Clear Street is a fintech building modern infrastructure for capital markets and reimagining the legacy workflows and silos that are essential to increasing access in the financial markets, all while transparently decreasing risks and costs.
Our platform is built on a modern foundation designed around Kafka and tightly integrated into the AWS cloud, giving us horizontal and vertical scalability. Our architecture lets us easily decompose complex finance business logic into manageable chunks, or microservices, and Kafka’s democratization of data access and data flows make it easy for us to create an event-sourced architecture.
However, we’ve learned along the way that even modern technology, like Kafka, sometimes needs a new approach and that the most common approaches aren’t always the most effective. This is why we decided to move from Avro to Protobuf on Kafka.
Back to 2018: JSON + REST
Some background will help set the stage for our decision-making. When we started in 2018, we were mostly using JSON over standard REST APIs as a format for communicating between services we’d written. At the time, our priority was simple — clearing trades. We weren’t focused on data formats yet. We were in MVP mode, and JSON worked.
We knew we needed a message bus because we have multiple services that process Clear Street’s financial data, which is relatively real-time: messages come in, and we immediately need to process them and trigger events off certain jobs. Kafka is the industry standard for this sort of work. With its strong community support and strong storage guarantees, guaranteed ordering within partitions, and replay capabilities, it fits right into our vision for message bus and communication between services.
Avro, as the de facto serialization format on Kafka, was our natural starting point. It looks similar to JSON, and has similar tooling. Things were good — for a while.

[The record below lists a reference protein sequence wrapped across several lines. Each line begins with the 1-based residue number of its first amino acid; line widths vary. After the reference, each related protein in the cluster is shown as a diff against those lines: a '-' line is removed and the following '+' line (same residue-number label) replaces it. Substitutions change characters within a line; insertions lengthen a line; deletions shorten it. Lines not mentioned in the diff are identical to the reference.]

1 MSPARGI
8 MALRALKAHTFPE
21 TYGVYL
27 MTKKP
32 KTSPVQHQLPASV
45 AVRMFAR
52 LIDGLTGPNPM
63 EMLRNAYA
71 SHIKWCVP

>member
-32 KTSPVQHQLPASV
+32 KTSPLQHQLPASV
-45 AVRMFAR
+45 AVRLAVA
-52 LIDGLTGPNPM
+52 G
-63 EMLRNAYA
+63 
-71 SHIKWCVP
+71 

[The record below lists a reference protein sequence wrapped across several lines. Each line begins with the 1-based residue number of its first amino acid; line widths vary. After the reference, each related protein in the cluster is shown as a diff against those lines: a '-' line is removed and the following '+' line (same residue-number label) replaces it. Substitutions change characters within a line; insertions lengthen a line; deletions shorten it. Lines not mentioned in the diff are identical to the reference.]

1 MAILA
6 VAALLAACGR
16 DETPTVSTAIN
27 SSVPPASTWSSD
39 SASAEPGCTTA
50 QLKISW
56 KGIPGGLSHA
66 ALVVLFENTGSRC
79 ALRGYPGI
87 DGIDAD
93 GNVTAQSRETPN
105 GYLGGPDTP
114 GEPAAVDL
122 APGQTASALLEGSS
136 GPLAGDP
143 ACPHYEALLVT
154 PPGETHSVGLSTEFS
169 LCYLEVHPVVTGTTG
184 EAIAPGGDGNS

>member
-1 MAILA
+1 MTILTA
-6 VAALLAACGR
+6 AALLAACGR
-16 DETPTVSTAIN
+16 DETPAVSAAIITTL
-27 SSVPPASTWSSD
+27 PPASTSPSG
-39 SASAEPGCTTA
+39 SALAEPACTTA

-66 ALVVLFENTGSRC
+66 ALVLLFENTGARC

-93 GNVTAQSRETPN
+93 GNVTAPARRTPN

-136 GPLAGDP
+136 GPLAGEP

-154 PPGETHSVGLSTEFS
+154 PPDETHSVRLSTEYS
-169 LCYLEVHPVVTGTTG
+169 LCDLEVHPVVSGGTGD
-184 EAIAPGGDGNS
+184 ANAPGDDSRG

The chart maps a clear stream of data from the user to us, and what we then do with that data — and why using stream processing (or a streaming framework) makes this approach so performant.
The smiley face on the left denotes one of our many happy clients. They use something called an OMS, or order management system, to talk to Clear Street. The blue cloud to the right of the OMS denotes Clear Street’s operations.
Three sources feed into our trade engine. Our happy finance operations team is doing internal trading, using the same tools as our customers. This X protocol processor manages anything like X format — any protocol that comes in gets processed. And, finally, people send us files, which we process. This all goes into our trade engine, which then feeds into a variety of channels: risk engine, data lake processing, our frontend, and our database.
In 2018, this process served us and our client teams just fine.
Times Change — Enter Protobuf and gRPC
By the next year, the number of microservices on Clear Street had grown significantly. We were transferring even more data over these APIs. The REST model that had worked so well was no longer fast enough.
When in doubt, look for a working model. Protobuf/gRPC was designed by Google with the scale of their own operation in mind, and gRPC is Google RPC, or remote procedure call: their way of communicating between services. Protobuf offers:
Great community support and tooling (pretty much every major company on Earth uses it)
Relatively easy move from Swagger
Really fast Serialization and Deserialization (SerDe) and compression
However, this wasn’t a one-click solution. At first, we only moved our APIs over to Protobuf. Avro was still in full force for Kafka and events, and our devs were increasingly frustrated by the growing number of schemas.
We had different schemas for synchronous and asynchronous events, multiple formats, and external vendors — DTCC, banks, brokers, the OCC — all on different systems. This wasn’t scalable as Clear Street kept growing.